Indeed, to follow our imaginary tale of Nomios, over time the system proved robust enough to support an express effort to overcome the natural inclination to protect the interests of citizens over strangers, based on critical fiscal and economic requirements: mid-century, Athens took active steps to protect the economic interests of foreign merchants by extending to them privileges previously held uniquely by Athenian citizens, such as the right to legal redress. The extension of access to institutions to non-citizen economic actors was crucial to Athens’ extraordinary commercial success in the later fourth century.

In conclusion, we return to Lanni’s challenge: Did the openness of the Athenian legal system mean that jury verdicts were unpredictable and ad hoc ? We argue that institutional design vastly curtailed the threat that jury decisions would be either unpredictable or ad hoc . Because they were the product of large, representative panels of jurors voting through majority rule, secret ballot and without deliberation, jury verdicts were consistent with broad community expectations concerning the norms and laws at issue in a given court case. Based on such configuration, the real threat to the Athenian legal system was not that verdicts would be unpredictable and ad hoc: to the contrary, the threat was that jury verdicts would be so stable as to prevent change. As we argued, the openness of the Athenian system to a variety of arguments introduced a degree of flexibility in the system that was critical to sustain the democracy and the polis’ prosperous economy in the face of shocks.[65]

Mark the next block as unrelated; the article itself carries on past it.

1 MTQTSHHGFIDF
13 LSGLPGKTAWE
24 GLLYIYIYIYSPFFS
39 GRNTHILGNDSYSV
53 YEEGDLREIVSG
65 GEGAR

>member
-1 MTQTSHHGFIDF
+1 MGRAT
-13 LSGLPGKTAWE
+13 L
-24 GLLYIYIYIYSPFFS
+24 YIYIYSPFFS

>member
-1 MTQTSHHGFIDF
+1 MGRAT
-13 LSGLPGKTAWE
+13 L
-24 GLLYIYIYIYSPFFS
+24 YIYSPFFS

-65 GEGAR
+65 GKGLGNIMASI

Conclusions

We ask in this article, how did Athens establish and maintain order and stability? Relying on the “what-is-law” account of legal order elaborated by Hadfield & Weingast (2012), we offer a fresh interpretation of the role that Athenian legal institutions played in sustaining the polis’ stable democracy and thriving economy during a time of unprecedented, and long-lasting growth in both aggregate and per capita consumption. Whereas other scholars have seen in Athens’ open and amateur legal system a reason to doubt that the polis enjoyed truly legal order, we see in these distinctive features the elements necessary to coordinate and incentivize decentralized enforcement efforts.

Between the seventh and the fourth century BC, Athens’ legal institutions evolved to induce ordinary citizens to participate in enforcing judgments, and to continue to do so even in the face of ambiguity, by establishing an authoritative steward that secured common knowledge and incentive compatibility for punishers in a largely decentralized system of coercion. The incentive-compatibility requirement, in particular, relied on three critical features of Athenian courts: (qualified) universality, impersonal, neutral and independent reasoning, and openness.